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Subjective vs Objective Evaluations

In this week’s Torah portion we are confronted with an open and glaring contradiction between Devarim 9:4 and Devarim 9:5 The Torah states:

Do not say in your heart, when Hashem pushes them (the 7 Canaanite nations) away from before you, saying, ‘Because of my righteousness did Hashem bring me to possess this land and because of the wickedness of these nations did Hashem drive them away from before you.’” Not because of your righteousness and the uprightness of your heart are you coming to possess their land, but because of the wickedness of these nations does Hashem, your God, drive them away from you, and in order to establish the word that Hashem swore to your forefathers, to Avraham, to Yitzchak and to Yaakov.” (Devarim 9:4-5)

So while it is clear that our righteousness is not the factor for our inheritance of the land, yet is it or is it not due to the wickedness of the other nations? To understand the resolution of this apparent contradiction or ambiguity, let us look more closely and carefully at the beginning of verse 4.

“Do not say in your heart…” On this phrase the commentary of Rashi is insightful. Here Rashi explains what a person might think, “that my righteousness and the wickedness of these idol worshiping nations is the cause of our inheritance.” What is Rashi telling us?
The term “heart” used in this verse by Moshe is of course a metaphor for our emotions. He uses it intentionally to point out a very dangerous attitude prevalent amongt many religious people. Emotionally they feel righteous and superior. They attribute their righteousness as the cause for God’s blessings on the nation. In this case their righteousness is the cause for our inheritance of the land of Israel. This outlook is further reinforced when contrasted to the feeling they have towards the idol worshiping nations. Idol worship is after all the antithesis of the most fundamental principle of Judaism, the existence of one, non-physical creator of the universe.

Rashi is teaching us that this comparison of righteousness and wickedness is only an emotional, subjective comparison. Much of Moshe’s final discourse, Sefer Devarim, is spent reviewing all the times and situations in which the nation of Israel was not righteous. He points out where the Israelites rebelled openly against the directives of God. Why does he reiterate these failings of the nation now?

The only way the Jewish people can go forward and establish a truly just society in the land is to first have an honest and objective assessment of their own behavior. Hence, such a comparison between us and them, the righteous people versus the wicked people must also be corrupt and false. If we are not objective about our actions and attitudes but instead entertain a subjective and corrupt view of our own behavior, then our view and consequent comparison to the other people must also be corrupt. One might conclude that if they are being driven out of the land and we are possessing the land, they must be corrupt and we must be righteous.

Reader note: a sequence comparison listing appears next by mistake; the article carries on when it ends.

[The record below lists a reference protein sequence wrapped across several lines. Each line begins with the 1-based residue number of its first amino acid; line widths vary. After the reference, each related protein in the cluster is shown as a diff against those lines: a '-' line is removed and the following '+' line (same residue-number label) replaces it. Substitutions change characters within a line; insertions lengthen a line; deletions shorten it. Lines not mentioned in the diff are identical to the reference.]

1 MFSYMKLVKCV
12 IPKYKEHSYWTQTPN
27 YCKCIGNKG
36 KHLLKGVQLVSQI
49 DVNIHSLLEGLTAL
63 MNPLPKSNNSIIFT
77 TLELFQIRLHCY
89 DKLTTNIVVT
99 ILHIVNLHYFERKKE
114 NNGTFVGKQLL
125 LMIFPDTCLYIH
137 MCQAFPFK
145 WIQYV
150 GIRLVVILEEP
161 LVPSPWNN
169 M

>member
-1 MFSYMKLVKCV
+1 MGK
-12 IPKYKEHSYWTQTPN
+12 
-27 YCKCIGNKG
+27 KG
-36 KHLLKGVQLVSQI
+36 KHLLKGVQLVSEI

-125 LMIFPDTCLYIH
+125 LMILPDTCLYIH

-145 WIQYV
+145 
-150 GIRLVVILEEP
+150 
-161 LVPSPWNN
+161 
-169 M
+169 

Along comes verse 5. True we are not righteous but they are still wicked. So a person will conclude the assessment is partially right. No! Our entire framework is corrupt. Verse 5 is being stated from the objective perspective of God. We are not righteous. However, we are fortunate to be the descendants of Avraham, Yitzchak and Yaakov. It was to them that God made the covenant and promise to possess the land. Such a promise would never have been made to us. But now we are informed that the other nations are objectively wicked. We could never know that. Only through God’s divine revelation of His infinite wisdom and justice to the prophet Moshe could we know that fact of reality. On our own we can never make that evaluation about anyone or any group of people. To ever make such an evaluation about ourselves and/or others is harmful and dangerous in the process of human perfection.

This Shabbat is the second in a series of Shabbatot of “nachamah”, “consolation” that follows Tisha b’Av, the commemoration of the destruction of our Holy Temple. We are also quickly approaching Chodesh Elul which marks the onset of a time period set aside for personal introspection. Let us use the words and warning of this week’s parsha to be mindful of the subjective evaluations we make of ourselves and others. Through this personal reflection may we restore any breaches made with our fellow man based on such subjective evaluations and thereby simultaneously establish a closer relationship with the Almighty.

Shabbat Shalom,

Rabbi Robert Kaplan